However, emerging markets, and Latin America in particular, are not benefiting much from this environment. Although external accounts are improving in the region, infection rates are still high, delaying the recovery and widening fiscal imbalances. Furthermore, the health crisis puts institutions and policy frameworks under stress. In Brazil, there is a growing debate over how to spend above the expenditure-cap ceiling. In Chile, Peru and Mexico, populist measures are moving forward in Congress. Finally, in Colombia, the fiscal rule was recently suspended, and the prospects of necessary reforms to retain the investment grade status are poor (the recent arrest of former President Uribe certainly doesn’t help to improve the political climate). Thus, although we are improving our FX forecasts for the region due to the external scenario, our forecasts still imply a meaningful weakening against the USD, when compared with year-end 2019.

In Brazil, there are signs of stabilization of the outbreak. The decrease in social isolation has not led to more daily deaths, and allows for continued recovery of economic activity, consistent with maintenance of our -4.5% forecast for GDP growth in 2020. Fiscal risk remains high, with pressures to increase social spending, which should go up in 2021, creating a pressure on public accounts that should be partially offset by a higher tax burden. Although the risks around this scenario are an important source or concern, we revised our exchange rate forecast BRL 5.25/USD in 2020 (from 5.75) reflecting (exclusively) a more benign global scenario. We also reduced our inflation forecast to 1.7% from 1.8%, due to surprises with recent data. For the next year, we maintained the projection at 2.8%, but we reinforce that this estimate has a downward bias. In this context, we expect the Copom to maintain its extraordinarily stimulative stance, with the Selic rate at 2.0% pa, throughout this year. In the medium term, however, the current fiscal deterioration raises important doubts about the sustainability of this low interest rate environment.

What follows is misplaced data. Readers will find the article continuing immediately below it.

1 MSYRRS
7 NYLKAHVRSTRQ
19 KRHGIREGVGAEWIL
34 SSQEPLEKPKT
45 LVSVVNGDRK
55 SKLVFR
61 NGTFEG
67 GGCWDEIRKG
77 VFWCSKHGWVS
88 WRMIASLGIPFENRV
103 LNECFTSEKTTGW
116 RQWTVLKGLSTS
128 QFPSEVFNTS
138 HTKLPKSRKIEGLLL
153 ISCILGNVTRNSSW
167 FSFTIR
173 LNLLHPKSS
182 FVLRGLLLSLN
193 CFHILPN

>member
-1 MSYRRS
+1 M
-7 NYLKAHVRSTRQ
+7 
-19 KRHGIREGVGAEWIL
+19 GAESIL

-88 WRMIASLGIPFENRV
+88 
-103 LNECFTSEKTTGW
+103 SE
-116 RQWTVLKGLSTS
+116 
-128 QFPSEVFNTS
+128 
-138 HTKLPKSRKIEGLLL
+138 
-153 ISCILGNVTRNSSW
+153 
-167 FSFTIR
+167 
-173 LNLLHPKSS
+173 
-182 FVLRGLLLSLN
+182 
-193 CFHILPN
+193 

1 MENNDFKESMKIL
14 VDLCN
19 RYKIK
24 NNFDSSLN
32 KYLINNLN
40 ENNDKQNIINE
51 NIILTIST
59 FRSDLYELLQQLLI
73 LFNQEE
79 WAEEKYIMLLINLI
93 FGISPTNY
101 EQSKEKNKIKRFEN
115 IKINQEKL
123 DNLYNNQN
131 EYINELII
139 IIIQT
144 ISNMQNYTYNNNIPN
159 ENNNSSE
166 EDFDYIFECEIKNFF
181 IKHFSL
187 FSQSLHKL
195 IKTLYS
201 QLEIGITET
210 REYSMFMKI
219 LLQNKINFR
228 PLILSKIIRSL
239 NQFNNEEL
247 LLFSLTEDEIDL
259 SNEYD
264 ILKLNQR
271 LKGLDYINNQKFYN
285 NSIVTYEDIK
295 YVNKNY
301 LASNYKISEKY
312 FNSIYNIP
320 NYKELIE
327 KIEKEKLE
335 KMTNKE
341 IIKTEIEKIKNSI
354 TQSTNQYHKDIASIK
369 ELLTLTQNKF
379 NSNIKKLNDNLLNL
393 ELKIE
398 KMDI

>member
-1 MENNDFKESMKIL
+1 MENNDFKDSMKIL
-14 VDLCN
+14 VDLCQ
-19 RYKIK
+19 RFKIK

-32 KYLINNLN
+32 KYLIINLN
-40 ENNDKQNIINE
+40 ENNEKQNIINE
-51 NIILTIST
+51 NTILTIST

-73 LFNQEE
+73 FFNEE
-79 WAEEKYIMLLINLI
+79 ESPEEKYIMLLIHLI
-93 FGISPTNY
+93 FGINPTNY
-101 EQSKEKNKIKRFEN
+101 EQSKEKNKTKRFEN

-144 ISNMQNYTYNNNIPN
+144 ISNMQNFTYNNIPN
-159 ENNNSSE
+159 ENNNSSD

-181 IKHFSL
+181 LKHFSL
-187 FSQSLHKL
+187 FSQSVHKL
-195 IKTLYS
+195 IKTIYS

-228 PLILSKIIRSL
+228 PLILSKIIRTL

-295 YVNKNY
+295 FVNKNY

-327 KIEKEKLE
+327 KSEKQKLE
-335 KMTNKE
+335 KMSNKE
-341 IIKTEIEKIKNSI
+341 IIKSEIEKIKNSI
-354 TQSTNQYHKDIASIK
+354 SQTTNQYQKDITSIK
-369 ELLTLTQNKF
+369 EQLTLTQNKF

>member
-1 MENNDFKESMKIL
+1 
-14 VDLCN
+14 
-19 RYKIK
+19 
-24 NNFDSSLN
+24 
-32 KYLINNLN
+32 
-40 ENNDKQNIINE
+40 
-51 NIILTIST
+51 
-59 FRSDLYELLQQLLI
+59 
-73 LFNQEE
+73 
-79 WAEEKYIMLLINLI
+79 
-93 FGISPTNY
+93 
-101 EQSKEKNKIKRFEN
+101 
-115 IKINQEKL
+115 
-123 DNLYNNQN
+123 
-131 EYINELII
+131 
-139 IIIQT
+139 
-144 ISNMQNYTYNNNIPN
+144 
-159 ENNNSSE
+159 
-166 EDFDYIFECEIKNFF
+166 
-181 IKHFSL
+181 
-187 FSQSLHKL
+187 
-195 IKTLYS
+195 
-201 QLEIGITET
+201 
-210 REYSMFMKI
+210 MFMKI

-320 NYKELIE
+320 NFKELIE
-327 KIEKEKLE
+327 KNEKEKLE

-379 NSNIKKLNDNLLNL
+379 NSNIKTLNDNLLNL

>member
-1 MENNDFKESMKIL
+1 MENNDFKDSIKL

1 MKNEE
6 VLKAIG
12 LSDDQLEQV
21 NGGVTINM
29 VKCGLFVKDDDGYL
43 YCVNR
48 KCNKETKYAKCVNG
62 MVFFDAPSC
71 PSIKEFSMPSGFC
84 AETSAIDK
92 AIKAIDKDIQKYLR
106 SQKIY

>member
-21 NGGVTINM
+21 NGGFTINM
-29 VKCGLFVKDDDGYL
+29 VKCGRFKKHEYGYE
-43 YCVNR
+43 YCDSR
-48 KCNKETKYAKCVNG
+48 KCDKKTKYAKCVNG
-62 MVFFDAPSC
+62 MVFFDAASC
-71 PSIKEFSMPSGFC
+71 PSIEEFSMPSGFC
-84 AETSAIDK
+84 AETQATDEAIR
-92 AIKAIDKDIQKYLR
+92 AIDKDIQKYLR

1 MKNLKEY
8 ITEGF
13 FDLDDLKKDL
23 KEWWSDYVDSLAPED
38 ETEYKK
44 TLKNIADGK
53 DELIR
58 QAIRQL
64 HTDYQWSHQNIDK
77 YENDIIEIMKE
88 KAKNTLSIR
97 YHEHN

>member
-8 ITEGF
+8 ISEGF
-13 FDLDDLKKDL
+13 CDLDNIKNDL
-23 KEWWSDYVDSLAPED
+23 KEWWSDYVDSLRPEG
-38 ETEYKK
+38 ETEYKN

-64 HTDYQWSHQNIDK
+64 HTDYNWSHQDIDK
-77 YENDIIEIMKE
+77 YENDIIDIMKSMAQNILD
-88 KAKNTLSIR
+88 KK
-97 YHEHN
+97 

Global Economy
Global recovery to continue, weak USD could last longer 

We expect the global recovery to continue in 2H20 as vaccine studies move forward and developed economies avoid fiscal cliffs.

We revised our Euro Area GDP estimate to -7.0% (from -8.0%) for 2020 and to 6.0% (from 5.0%) for 2021. For China, we revised it to 2.3% (from 2.0%) for 2020, and for the U.S. we maintained our estimates at -5.0% and 4.0% for 2020 and 2021, respectively.

Weaker USD could last longer this time. We revised our Euro estimate to 1.25 to the dollar from 1.15 and our CNY projection to 6.85 to the dollar from 7.00 for the end of 2020.

Latin America: vulnerabilities prevent the region to fully benefit from weak global dollar environment.